Arriving a month earlier than normal, Crankworx Whistler started properly today, and for the T2R-Distributors / Ticket2RideBC team, it was a full on day.
We had an early start to the day, as we had to get the T2R-Distributors tent set up in the village between 8 and 9am. With the help of Kris, Sean and Mark, Dan and I got our display of Commencal, Spank and IXS products set up and sorted out by 8.30am, way ahead of any of the other companies in the centre of the village.
Our location was pretty good, being in the main village stroll between the Carlton lodge and Zogs, so we had a good number of people walking past all day.
Once set up, Dan and I pretty much manned the stand all day, talking though the range of Commencal bikes that we has on the stand, including a Supreme DH v3 Atherton edition, a Ramones Cromo, Super 4 and a Absolute AL.
All of the bikes had also been built up with Spank components and we also had a display of IXS Sports Division rider protection products.
There was a lot of interest in the products that we were showing, especially the in the Commencal Supreme DH v3, which has been a top seller this season.
Obviously with Dan and I living in Whistler, and this being Crankworx we saw a number of familiar faces and people that we work and deal with. Gee and Rachel Atherton both stopped by the tent for a catch up, and we also caught up with Richie Schley, Matt Hunter and Ryan Berrecloth about the IXS products and about a signing event we are planning for later in the week.
We also caught up with a couple of the Young Guns team, Brendan Howie and Micayla Gatto as well as their mechanic Mike. Brendan who is currently working on his fitness having suffered a broken ankle earlier in the season isn’t going to be competing in Crankworx this season but he is riding every day as he is coaching for Camp of Champions.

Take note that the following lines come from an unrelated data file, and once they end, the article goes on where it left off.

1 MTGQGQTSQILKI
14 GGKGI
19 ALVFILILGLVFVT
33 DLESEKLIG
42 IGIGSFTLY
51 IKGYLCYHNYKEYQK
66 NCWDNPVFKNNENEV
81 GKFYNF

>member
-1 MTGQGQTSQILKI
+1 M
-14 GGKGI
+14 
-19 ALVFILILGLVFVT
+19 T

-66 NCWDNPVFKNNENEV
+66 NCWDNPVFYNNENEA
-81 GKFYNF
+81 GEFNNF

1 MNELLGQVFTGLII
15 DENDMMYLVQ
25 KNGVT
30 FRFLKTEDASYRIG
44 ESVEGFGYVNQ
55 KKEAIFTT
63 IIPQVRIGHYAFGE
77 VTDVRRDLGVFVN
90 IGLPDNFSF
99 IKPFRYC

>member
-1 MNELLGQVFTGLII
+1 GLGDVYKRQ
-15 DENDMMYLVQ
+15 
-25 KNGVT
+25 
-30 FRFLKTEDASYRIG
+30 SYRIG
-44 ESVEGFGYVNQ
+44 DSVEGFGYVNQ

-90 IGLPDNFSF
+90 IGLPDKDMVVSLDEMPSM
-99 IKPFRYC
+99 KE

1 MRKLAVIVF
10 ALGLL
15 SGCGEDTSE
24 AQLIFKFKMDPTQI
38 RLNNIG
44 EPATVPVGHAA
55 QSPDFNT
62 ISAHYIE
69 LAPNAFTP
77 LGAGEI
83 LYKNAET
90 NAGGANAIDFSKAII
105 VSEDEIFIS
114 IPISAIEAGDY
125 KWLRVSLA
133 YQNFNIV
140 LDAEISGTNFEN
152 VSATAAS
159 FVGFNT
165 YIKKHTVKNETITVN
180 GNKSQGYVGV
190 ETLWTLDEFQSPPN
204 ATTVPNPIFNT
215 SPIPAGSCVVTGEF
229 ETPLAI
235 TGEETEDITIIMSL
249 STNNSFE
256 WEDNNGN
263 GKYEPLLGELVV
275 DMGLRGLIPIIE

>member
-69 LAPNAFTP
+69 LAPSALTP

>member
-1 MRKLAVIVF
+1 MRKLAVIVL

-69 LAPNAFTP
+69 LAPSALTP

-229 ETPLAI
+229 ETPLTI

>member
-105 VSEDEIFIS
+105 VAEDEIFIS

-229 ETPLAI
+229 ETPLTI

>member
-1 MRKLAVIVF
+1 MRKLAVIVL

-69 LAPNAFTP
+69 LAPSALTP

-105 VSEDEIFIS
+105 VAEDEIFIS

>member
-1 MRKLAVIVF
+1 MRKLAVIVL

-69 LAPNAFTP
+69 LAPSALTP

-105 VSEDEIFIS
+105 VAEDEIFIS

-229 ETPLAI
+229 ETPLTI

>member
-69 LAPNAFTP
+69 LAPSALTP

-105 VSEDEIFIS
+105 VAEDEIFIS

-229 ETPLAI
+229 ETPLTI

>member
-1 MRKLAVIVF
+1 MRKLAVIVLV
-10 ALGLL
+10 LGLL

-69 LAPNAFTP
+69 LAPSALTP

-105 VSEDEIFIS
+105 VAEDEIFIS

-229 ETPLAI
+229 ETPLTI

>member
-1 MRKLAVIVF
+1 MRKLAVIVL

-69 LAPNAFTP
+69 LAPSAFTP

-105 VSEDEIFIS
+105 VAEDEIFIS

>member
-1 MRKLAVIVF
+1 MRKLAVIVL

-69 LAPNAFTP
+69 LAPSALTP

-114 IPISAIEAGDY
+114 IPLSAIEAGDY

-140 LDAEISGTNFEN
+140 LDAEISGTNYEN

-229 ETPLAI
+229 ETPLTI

The day’s weather was not good, especially considering that fact it is mid July. All day it was over caste with a large amount of rain. The only benefit I could think of from the weather was the fact that we had a range of IXS Back Country jackets to show off which I was able to wear to keep me dry and warm.
The day rolled by and it was soon 6pm and time to pack up the stand for the night. One of the disadvantages of displaying in the village is the fact that you have to pack up and move out completely every night and then re-set up the following day. Any way with the help of some of the team we were able to get it done in a fairly short space of time and then head up on the hill to watch the pro’s competing on the duel slalom course.
By the time we got up to the side of the Duel Slalom track, Ticket2RideBC’s guest, Jason Carpenter, had already won the master men’s competition, and Spank sponsored Kyle Quesnel had won the senior men’s .
Unfortunately Ticket2Ride BC guest and Madison Team Rider Harry Molloy had taken a big hit to the head in his first heat on the Duel Slalom in the pro men’s division when his Saracen drifted over the top of the berm sending him jaw first into the ground. Fortunately he was wearing a full face helmet, but the impact still knocked him out for a couple of minutes and left him with bad cuts to his lips that needed stitches, meaning he was carted off to the medical centre for treatment.
Standing in the light rain by the side of the track we watched the rest of the pro men’s heats as well as the female pro division.
Of particular interest to me were the heats involving Dan Antherton, Micayla Gatto and Manon Carpenter.
Dan Atherton put in a solid performance on his Commencal Meta 4X, however he was knocked out in the third round of heats. In the pro womens race, Micayla Gatto riding a Commencal Absolute AL was picked against Ticket2RideBC guests, Manon Carpenter for the first heat.
Manon won the first round but Micayla came back strong for the second run of the stage was able to create a margin to progress through to the second round and ended up coming second in the final, with Manon taking third place.
Once the races were over and the awards had been presented I headed off down to the Whistler medical centre to see how Harry was doing. Harry was suffering from a pretty bad concussion, but had improved considerably since he arrived on the stretcher. Having spoken to the doctors about how to look after Harry for the night we were able to take him home, to rest and recover.